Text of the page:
Rob Oller: Mystery illness can't rob Brian Baschnagel of Thanksgiving blessings
The former Ohio State wingback suffers from dizziness and slurred speech, but he's thankful his condition isn't worse.
Brian Baschnagel never looked twice before crossing the goal line. See the hole. Hit the hole. No hesitation. But that was decades ago. The former Ohio State wingback now finds himself carefully looking twice before crossing the street.
Baschnagel’s legs that once gained 432 yards in a 1972 high school game and averaged 7.6 yards a carry at Ohio State are now wobbly. The lack of balance has to do with his lower back. Or his brain. Or genetics. Even after 2½ years of testing, doctors are baffled by what is causing dizziness in the 66-year-old who has lived in Chicago since retiring from the Bears after their Super Bowl win in the 1985 season.
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The mystery illness also affects his speech. The Pittsburgh accent that Baschnagel picked up after his family moved from New York to western Pennsylvania in the 1960s now comes in slurred slow motion, giving the unsuspecting listener pause. Baschnagel forgives anyone wondering if he has had too much to drink.
“I’m a little sensitive about it,” he said. “I feel like people will think, especially in combination with my lack of balance, that I’m drunk or on drugs. Maybe it’s more that I’m a little insecure. But my speech won’t hurt me. A fall will. Balance is a bigger issue. I’ve already fallen.”
Just not while crossing the street. Not yet anyway, but only because he is extra careful at intersections.
“Walking across the road I can’t hustle or move quickly,” he said.
Growing up watching the Buckeyes in the mid-1970s, I recall Baschnagel being all hustle and quick movement. Torn between asking for a Baschnagel No. 48 jersey or an Archie Griffin No. 45 for my birthday, Archie won in a photo finish.
The teammates were even closer than that behind the scenes.
“Brian helped me personally,” said Griffin, who wonders if he would have won even one Heisman Trophy if not for Baschnagel’s impressive practice habits. “I would make sure I worked out with him because I knew he could run forever. He didn’t get tired. If I could keep up, I knew I would be in the best shape I could be in.”
Griffin hesitated before lamenting, “It’s just hard to imagine what’s happening with Brian. He was one of the leaders on the team. A Rhodes Scholar candidate. An unbelievable person.”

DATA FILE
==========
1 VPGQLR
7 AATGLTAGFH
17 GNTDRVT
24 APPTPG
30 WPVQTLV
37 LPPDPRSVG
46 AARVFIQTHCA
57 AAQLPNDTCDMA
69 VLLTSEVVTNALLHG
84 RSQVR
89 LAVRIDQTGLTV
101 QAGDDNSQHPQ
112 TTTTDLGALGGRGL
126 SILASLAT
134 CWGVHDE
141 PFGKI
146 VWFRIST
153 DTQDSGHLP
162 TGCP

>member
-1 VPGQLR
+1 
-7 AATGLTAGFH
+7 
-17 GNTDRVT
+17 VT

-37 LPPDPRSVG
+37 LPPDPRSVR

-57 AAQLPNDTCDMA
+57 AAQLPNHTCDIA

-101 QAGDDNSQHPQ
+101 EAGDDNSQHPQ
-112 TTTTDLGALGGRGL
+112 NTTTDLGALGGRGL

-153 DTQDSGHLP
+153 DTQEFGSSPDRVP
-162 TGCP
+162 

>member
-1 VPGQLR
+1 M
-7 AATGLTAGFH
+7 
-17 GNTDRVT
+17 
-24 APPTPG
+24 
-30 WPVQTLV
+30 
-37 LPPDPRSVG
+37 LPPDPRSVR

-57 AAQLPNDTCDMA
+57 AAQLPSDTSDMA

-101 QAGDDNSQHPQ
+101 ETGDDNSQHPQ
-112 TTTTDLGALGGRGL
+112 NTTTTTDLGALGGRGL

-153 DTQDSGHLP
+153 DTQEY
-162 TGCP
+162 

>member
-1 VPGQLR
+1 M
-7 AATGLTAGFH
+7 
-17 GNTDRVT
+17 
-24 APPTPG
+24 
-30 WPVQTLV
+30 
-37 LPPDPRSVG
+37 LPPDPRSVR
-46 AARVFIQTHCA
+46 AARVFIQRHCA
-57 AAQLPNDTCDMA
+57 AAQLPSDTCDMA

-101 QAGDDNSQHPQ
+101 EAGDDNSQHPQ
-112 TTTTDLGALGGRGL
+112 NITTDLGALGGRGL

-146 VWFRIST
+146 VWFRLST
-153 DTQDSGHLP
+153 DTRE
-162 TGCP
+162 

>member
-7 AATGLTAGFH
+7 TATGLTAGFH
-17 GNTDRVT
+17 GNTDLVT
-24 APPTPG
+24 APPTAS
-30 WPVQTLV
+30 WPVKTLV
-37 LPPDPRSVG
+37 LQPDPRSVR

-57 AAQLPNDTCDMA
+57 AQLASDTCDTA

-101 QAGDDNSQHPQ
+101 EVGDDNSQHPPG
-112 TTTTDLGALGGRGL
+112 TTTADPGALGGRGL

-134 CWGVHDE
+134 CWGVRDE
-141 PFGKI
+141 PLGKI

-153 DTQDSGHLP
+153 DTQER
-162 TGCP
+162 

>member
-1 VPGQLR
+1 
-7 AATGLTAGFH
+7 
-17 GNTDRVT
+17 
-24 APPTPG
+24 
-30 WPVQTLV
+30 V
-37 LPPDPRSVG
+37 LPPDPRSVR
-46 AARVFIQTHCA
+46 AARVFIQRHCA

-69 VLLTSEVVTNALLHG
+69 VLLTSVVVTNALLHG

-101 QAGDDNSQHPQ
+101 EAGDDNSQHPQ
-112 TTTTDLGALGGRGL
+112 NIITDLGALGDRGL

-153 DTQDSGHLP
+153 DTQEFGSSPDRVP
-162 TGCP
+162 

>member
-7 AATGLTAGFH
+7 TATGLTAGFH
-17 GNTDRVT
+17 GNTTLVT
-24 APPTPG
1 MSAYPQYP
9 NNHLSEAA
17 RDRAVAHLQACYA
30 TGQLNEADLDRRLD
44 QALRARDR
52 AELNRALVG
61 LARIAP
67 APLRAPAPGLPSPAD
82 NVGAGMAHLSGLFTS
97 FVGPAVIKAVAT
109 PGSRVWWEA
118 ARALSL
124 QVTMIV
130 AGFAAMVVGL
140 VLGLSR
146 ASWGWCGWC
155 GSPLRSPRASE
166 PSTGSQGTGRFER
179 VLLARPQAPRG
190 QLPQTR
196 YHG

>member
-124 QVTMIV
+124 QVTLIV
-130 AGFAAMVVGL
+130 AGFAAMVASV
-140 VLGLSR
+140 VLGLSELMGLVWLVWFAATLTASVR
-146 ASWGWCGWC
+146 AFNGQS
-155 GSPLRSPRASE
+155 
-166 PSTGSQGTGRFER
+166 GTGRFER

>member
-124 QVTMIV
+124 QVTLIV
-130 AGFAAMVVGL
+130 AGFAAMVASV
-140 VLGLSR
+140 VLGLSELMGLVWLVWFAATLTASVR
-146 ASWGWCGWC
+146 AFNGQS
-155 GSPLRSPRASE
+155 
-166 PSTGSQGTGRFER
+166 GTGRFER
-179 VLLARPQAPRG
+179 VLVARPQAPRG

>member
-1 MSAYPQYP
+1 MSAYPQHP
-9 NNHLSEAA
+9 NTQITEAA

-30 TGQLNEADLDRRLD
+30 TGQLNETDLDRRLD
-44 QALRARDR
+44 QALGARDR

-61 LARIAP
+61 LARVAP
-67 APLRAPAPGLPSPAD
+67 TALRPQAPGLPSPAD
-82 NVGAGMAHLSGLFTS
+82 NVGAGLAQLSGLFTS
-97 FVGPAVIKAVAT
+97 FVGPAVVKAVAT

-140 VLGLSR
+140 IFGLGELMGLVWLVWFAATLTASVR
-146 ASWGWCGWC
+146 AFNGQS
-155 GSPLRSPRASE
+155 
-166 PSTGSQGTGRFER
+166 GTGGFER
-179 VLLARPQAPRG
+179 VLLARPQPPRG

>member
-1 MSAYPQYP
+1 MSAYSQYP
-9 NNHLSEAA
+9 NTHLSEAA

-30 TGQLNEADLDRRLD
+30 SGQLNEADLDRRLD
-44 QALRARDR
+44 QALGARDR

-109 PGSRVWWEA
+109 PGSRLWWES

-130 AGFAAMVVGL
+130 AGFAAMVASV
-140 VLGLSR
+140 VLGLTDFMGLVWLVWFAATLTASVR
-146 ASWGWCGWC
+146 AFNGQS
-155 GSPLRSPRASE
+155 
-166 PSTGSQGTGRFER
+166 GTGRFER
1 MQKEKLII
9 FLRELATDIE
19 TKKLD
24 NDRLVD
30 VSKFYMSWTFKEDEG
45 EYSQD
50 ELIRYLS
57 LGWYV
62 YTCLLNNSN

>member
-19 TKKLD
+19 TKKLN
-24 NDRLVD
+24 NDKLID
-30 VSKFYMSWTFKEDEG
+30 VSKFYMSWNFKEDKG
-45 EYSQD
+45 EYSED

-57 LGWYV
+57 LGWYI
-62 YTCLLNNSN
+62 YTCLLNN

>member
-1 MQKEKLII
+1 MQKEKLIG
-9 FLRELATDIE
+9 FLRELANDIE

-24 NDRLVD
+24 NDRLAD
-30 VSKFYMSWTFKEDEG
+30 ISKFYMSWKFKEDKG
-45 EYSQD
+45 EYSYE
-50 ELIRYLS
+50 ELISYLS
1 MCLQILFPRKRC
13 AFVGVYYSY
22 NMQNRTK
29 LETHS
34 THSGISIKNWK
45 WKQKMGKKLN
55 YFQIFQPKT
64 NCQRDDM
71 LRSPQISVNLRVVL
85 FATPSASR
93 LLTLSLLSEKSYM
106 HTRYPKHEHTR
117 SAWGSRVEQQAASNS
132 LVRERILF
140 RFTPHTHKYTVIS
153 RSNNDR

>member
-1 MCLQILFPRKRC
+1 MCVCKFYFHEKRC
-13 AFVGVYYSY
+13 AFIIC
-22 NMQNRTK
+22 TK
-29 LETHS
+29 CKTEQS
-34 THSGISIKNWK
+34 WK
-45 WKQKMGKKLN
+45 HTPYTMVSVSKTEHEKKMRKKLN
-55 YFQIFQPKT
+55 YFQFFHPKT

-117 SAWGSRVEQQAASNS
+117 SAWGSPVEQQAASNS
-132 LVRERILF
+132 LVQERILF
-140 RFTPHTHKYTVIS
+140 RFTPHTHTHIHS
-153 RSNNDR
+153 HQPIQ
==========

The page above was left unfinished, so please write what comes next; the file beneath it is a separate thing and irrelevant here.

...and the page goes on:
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Here is where the story must turn, from tough luck to thanksgiving and blessing, because Baschnagel sees himself not as a victim but as incredibly fortunate. As he put it, “the lollipops outweigh the negatives.”
He is not dying. Doctors have ruled out Parkinson’s disease and amyotrophic lateral sclerosis (ALS), better known as Lou Gehrig’s disease. Mentally, he remains sharp. Emotionally, well, is it so wrong to sob during Hallmark commercials?
“The only other symptom I can relate is that I get emotional very easily over the stupidest stuff,” he said chuckling. “And 99% of the time it’s always a happy event. The other day I’m watching a show and one of the characters had a baby and I started crying. I knew it wasn’t a true thing, but I was happy for her. It just came out.”
Baschnagel also gets emotional talking about Mindy, his wife of 37 years, and his children, Mallory, Allie and Luke.
“I’m handling it all pretty good, and a lot of that has to do with the support of family,” he said.
There are frustrations, of course. What bothers Baschnagel most is not knowing exactly what is happening to his body.
“What I need are answers, good or bad,” he said. “The fact that I don’t know if it’s getting worse … not knowing what it’s going to be like five years down the road, that concerns me.”
Could it be CTE, the brain disease all too familiar with former football players and which requires an autopsy to be diagnosed with complete accuracy? Baschnagel kidded that he isn’t ready for that, but seriously doubts playing football from middle school through nine seasons in the NFL contributed to his medical issues.
So what’s going on? Baschnagel said MRIs have returned negative for deterioration of the brain’s cerebellum, which regulates balance, impacts speech and emotions. Heredity could be a cause, although his mother, who died in 2019, tested negative for genetic anomalies. His father died more than 30 years ago from a stroke, but doctors ruled out both stroke and heart attack in the son.
Baschnagel will have an electromyography procedure next week to determine if lower back pain may be contributing to his struggles with balance. The odd thing, though good news, is that none of his health problems is worsening.
For that, he is thankful, as he is for former Ohio State and Chicago teammates who have encouraged him through what has been an almost four-year medical mystery tour.
But things could be much more depressing, he said, explaining that he still manages to work out an hour a day on a stationary bike. And it matters to him that he can still mow the lawn.
Mostly, Baschnagel wants no one feeling sorry for him.
“To me that is worse than what I’m dealing with,” he said. “I keep thinking of Lou Gehrig, his comment when talking in Yankee Stadium about how he was the luckiest man on earth. I feel that way. I’ve lived a very good life and consider myself to be very fortunate.”
Don’t cry for this guy. Cry with him instead, when something beautiful happens. That’s how he wants it this Thanksgiving.